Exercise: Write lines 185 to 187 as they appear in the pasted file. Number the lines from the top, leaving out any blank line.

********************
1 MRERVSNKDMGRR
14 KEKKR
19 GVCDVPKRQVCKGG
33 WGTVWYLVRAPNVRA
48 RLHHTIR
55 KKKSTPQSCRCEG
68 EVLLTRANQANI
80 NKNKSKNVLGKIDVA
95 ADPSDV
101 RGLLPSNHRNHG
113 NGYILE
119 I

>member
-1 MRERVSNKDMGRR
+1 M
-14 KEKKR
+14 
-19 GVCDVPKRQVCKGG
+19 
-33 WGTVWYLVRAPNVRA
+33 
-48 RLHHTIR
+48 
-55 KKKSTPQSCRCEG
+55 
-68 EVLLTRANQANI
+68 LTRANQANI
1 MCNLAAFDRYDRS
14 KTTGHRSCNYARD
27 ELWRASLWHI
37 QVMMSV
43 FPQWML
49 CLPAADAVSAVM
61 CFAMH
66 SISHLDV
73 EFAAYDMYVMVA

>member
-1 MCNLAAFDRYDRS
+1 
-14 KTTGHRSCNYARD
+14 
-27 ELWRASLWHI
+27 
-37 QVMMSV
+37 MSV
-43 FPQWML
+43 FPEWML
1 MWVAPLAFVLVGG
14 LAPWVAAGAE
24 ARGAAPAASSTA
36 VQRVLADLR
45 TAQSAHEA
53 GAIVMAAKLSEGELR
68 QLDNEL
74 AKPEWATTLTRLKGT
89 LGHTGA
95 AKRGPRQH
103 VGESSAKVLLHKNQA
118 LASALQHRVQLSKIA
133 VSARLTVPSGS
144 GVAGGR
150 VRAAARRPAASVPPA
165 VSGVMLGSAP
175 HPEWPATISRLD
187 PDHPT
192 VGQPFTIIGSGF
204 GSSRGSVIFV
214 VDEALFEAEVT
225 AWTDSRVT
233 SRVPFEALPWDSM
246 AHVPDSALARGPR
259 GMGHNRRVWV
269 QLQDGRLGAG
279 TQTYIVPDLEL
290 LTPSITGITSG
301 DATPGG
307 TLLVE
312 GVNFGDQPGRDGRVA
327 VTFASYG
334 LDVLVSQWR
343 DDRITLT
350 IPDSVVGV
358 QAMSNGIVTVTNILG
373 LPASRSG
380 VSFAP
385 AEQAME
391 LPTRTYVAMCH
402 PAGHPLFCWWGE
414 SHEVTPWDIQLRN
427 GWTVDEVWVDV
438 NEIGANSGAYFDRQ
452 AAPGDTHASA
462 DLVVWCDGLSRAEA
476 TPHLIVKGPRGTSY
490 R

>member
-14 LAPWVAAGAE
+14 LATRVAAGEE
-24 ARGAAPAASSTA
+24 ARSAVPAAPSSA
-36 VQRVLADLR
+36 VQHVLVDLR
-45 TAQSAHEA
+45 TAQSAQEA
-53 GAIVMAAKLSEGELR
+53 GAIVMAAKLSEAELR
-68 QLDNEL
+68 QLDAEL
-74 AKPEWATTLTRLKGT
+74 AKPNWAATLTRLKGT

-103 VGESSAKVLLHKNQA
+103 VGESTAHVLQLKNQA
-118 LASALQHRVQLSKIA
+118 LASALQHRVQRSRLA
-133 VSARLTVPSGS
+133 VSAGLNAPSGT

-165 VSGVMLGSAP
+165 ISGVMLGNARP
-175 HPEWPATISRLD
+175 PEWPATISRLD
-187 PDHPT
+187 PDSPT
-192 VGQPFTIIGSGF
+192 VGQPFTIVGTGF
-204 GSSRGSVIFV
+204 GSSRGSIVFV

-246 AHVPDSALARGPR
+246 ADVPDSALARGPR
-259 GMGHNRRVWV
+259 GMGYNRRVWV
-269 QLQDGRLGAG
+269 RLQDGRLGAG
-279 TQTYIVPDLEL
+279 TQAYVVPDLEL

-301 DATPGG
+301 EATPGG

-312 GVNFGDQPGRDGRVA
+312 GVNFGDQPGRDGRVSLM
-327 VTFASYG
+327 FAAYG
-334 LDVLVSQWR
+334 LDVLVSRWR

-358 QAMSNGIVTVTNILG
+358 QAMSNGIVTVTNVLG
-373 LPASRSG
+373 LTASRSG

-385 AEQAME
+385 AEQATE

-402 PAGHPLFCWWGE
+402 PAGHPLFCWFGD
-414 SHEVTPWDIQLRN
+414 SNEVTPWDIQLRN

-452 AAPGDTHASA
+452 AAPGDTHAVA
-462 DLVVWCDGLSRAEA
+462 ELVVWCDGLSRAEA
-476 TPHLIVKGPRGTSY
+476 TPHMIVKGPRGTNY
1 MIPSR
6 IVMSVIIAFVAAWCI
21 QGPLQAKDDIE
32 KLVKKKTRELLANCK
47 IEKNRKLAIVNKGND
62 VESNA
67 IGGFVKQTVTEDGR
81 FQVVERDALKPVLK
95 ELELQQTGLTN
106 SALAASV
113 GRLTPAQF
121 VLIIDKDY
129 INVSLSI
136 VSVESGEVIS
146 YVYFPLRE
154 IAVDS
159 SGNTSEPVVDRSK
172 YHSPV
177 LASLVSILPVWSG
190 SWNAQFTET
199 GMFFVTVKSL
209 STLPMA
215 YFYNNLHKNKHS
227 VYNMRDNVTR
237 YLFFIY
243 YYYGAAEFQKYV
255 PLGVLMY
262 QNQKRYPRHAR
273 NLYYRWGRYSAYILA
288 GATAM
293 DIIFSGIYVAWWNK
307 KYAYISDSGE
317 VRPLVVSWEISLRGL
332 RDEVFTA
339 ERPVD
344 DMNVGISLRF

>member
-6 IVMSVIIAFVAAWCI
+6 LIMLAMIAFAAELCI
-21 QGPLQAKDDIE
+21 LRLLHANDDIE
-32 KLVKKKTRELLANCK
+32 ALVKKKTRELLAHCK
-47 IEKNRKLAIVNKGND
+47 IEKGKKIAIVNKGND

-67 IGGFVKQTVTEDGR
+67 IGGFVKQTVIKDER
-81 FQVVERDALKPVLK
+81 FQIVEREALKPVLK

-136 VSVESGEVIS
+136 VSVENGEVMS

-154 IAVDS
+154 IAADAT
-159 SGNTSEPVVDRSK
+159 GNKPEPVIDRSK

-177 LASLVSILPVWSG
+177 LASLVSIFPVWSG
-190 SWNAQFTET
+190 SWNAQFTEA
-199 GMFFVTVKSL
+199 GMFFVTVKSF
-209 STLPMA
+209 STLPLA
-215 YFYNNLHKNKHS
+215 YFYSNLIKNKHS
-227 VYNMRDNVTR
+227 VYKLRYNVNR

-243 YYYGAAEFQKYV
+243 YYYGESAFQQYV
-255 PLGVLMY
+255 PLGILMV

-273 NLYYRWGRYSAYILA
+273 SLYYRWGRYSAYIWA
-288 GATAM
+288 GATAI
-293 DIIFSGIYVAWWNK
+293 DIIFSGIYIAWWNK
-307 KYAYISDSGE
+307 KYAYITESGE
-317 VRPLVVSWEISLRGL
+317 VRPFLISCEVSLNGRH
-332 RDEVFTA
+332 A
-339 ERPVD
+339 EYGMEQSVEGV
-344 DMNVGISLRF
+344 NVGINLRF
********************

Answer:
255 PLGVLMY
262 QNQKRYPRHAR
273 NLYYRWGRYSAYILA